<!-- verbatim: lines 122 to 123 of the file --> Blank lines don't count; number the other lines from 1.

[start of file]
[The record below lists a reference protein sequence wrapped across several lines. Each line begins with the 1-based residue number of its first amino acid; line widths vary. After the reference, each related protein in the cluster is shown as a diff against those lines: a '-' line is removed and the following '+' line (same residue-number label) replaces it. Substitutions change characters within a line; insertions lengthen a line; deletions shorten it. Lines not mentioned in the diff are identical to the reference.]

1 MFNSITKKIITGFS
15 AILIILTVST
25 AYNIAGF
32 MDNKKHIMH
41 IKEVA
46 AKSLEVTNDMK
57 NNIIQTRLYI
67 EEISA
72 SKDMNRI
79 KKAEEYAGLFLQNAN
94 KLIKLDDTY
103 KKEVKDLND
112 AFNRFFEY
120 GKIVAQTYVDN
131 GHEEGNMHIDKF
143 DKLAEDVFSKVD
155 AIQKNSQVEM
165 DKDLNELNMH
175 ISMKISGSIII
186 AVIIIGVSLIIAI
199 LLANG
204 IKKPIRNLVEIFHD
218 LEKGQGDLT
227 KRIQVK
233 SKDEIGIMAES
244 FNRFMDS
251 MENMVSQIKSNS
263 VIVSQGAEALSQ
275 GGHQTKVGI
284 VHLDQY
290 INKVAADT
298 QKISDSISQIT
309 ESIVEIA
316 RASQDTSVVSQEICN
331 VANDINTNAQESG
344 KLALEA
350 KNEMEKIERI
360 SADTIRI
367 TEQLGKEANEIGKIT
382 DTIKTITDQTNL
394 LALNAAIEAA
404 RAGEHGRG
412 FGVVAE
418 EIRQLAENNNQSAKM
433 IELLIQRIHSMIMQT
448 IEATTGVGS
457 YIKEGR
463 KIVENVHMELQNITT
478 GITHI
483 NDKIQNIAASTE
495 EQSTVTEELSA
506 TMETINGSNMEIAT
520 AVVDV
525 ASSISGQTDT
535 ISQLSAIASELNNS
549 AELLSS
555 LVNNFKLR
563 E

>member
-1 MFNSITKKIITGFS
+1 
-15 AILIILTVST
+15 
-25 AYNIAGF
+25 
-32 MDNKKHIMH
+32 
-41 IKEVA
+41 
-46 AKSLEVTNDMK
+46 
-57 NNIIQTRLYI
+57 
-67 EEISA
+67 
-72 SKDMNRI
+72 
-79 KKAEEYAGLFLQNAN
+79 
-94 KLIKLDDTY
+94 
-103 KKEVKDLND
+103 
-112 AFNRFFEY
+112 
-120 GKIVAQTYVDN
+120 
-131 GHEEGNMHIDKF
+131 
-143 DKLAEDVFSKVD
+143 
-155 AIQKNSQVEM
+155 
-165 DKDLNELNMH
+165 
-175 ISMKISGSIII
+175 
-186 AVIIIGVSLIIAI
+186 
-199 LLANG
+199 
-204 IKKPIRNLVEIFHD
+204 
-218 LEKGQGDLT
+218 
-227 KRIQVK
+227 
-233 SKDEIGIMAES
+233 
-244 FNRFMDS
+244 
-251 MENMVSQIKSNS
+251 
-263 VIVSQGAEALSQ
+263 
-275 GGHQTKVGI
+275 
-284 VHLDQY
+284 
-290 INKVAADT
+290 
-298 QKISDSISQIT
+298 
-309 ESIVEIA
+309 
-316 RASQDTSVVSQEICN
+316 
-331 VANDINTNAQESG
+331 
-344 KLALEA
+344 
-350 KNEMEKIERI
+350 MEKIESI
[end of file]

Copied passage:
+290 
-298 QKISDSISQIT